For a while now I have been speaking to my friends and family about the ‘black cloud’ that hangs over Peshawar. When you enter Peshawar, I don’t know how else to describe it. There is something in the atmosphere: nervousness, an unspoken tension. This is not a simplistic attempt to romanticise Peshawar as a ‘frontline’ city as is often done in public and academic discourse within and outside of Pakistan. Rather, I make this statement consciously in reference to Peshawar and its people – Pakistani, Afghan, and others – as being traumatised by an inescapable vulnerability of life that has become the norm in these ‘post-9/11’ years. This reality is constantly present and shapes people’s everyday lives.
The looming presence of check posts in the city is one way in which people are constantly made conscious of this vulnerability. Check posts are not unique to Peshawar; in the hyper post-9/11 (in)security context, they are everywhere in Pakistan. However, the number of check posts, their visibility, the delays they cause, and their centrality to everyday life is more intense in Peshawar than elsewhere, for example in Lahore, Karachi, or Islamabad. Indeed, many people speak of how the security conditions in Peshawar, a predominantly ‘Pakhtun’ city, reflects a scapegoating of Pakhtuns as responsible for the so-called ‘Talibanaisation’ of Pakistan by a perceived Punjabised/Indian Muhajirised political, economic, and cultural hegemony within Pakistan. Ever since I returned, I am reminded of how normal, yet disturbing, it is to have a heavily armed military guard constantly asking you for your right to exist and to move in or out of a place. Waving his gun around, peering in to your vehicle, seeing what you are ‘up to’. Elsewhere, I have written and spoken about how the situation for Afghans in Pakistan – a sizeable part of the population – is markedly worse. But right now I want to explore how this trauma is significant for all Peshawarites – which includes Afghan, Pakistani (Pakhtun and otherwise), and others.
Funnily, check posts make you feel more insecure than secure. This is not just because you are reminded of the fact that bombings are a routine part of life – Peshawar’s 2013 timeline of bombings almost reads like a train schedule given their regularity and it is estimated that over 50,000 people have been killed in Pakistan between 2003-13– but it is also because you lack trust in the state and state actors. Common sentiments here question if the check posts have ever caught criminals or potential bombers. Yet even if they do not, logic may assume that check posts are meant to act as a public site of ‘theatre’ of deterrence for potential bombers, i.e., because the might of the state is being displayed bombers may think twice, for fear of being caught. However, in Peshawar most people instead understand check posts and state actors as infringement on personal space, dignity, and right to the city, as well as being reflective of an incompetent and complicit security apparatus or a ‘tool’ that is used as a publicity stunt by political parties when they are needed to be seen to be doing ‘something’ to manage security concerns.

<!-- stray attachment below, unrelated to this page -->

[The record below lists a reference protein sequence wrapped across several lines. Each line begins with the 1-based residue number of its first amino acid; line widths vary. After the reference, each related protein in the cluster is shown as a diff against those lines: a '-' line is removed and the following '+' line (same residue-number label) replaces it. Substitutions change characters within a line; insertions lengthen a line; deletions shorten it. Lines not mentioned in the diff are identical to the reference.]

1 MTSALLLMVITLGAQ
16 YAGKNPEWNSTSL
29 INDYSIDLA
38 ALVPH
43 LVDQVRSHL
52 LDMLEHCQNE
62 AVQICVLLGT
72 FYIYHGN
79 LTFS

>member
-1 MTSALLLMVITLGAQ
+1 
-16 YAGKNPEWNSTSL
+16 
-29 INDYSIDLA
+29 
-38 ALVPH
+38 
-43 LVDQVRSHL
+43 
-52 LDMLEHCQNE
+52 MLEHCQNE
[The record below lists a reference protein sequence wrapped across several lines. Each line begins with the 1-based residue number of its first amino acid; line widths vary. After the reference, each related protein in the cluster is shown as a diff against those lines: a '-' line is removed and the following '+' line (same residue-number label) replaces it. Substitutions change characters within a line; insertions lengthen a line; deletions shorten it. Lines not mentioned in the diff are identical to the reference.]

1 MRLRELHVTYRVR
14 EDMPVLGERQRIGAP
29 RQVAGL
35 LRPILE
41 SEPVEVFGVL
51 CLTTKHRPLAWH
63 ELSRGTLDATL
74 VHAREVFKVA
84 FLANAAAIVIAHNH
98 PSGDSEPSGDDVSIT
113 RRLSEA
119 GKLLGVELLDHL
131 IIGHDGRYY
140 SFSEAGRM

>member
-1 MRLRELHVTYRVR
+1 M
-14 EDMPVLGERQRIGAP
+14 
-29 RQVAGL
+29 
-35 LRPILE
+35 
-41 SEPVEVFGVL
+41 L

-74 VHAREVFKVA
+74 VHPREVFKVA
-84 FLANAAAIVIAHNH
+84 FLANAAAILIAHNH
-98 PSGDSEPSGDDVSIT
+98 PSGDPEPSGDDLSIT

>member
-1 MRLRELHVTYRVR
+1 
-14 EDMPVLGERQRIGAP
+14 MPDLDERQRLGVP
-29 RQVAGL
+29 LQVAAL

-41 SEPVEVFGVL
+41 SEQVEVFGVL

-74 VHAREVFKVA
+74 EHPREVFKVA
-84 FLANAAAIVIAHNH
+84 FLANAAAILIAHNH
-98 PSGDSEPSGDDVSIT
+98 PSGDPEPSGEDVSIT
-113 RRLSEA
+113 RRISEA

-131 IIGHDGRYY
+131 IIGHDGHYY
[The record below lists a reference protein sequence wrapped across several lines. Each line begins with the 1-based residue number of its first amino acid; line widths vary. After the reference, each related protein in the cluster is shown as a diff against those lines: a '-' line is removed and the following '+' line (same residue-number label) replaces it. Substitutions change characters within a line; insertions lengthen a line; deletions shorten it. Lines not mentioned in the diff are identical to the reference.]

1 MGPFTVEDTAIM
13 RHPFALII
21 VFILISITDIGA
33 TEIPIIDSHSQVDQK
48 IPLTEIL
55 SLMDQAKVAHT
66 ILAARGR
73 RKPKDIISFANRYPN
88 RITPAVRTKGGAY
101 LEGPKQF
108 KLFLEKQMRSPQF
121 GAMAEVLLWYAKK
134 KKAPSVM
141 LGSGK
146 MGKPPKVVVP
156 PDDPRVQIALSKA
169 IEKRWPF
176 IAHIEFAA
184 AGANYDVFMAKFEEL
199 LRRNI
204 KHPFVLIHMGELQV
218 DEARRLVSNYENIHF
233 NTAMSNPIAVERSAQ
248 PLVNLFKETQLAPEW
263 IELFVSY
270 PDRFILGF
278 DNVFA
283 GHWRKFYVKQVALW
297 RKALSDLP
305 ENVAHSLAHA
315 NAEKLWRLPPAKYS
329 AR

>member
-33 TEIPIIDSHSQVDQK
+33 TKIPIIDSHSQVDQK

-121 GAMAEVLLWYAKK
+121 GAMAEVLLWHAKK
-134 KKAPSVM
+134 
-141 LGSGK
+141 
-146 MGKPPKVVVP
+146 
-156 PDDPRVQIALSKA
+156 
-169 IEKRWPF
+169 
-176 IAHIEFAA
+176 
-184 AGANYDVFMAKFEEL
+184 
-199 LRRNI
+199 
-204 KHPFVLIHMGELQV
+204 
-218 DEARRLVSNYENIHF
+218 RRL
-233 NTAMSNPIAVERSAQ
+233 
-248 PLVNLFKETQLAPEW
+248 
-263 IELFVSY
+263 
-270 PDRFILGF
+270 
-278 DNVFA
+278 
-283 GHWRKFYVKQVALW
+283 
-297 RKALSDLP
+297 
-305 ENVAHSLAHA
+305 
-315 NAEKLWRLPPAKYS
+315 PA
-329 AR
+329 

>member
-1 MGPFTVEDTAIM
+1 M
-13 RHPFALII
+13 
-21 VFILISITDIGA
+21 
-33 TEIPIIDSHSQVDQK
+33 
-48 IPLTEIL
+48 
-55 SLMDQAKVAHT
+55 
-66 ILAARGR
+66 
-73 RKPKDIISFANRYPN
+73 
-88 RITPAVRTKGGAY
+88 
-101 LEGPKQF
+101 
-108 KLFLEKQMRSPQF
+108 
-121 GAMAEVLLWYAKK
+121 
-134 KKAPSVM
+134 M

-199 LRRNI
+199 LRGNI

These check posts cause massive traffic jams, delays to mobility, and are a constant set of frustration. Everyday, many fights break out at the check post because of this simmering frustration and insecurity.
‘They also check women now’,
my students reminded me this week. (Yes, agreed, from experience.) In a society in which the female is a site of honour, nothing could be more humiliating for people as a whole.
‘This is just a part of our lives now,’ one of my students told me. ‘It used to take me 4 hours to get to my village from Peshawar. It now takes 10 hours because of the extra checking.”
I thought he was joking; he wasn’t. In my research focusing on experiences at the check post in Pakistan, borrowing from work conducted in Palestine, I wrote about how control over one’s time is considered a requisite for human life; when this is denied you are perceived as possessing a status parallel to animals. Peshawarites feel animalised.
Aside from this grating and ever-present tension, most people also know of someone who has been killed or injured by a bomb blast or a military encounter: friends, family members, community members, workers, and colleagues. During the Qissa Khawani blast in September this year, one family lost 18 members; 18 members in one go. Seriously, pause and think about this. How much of a furor would this have caused in Europe, the UK, or US? Yet in this violence, the landscape of amputees, people in wheelchairs, and those who are physically scarred is a norm. Walking through spaces from Hayatabad to University Town, amputees are not an unusual sight. Couple this with regular issues that take place within a state in terms of health, education, and resource distribution and the mind boggles. Added to this is the rise in kidnappings of men – and sometimes killings. From prestigious figures to the average male doctor, men are going missing or being held. This has a tremendous impact on the men who are kidnapped and the families they leave behind – men, women, elders, children, and so on – in this interconnected society. As the writ of the state is absent, to whom do you turn to if a family member is kidnapped? Certainly not the untrustworthy government or security forces. These kidnappings are now a norm and not some random one-off stories to scare children to sleep. It happened on the doorsteps of the road in which I am living. The insecurity of knowing whether you or your loved ones will or will not be able to return home is never far from my mind.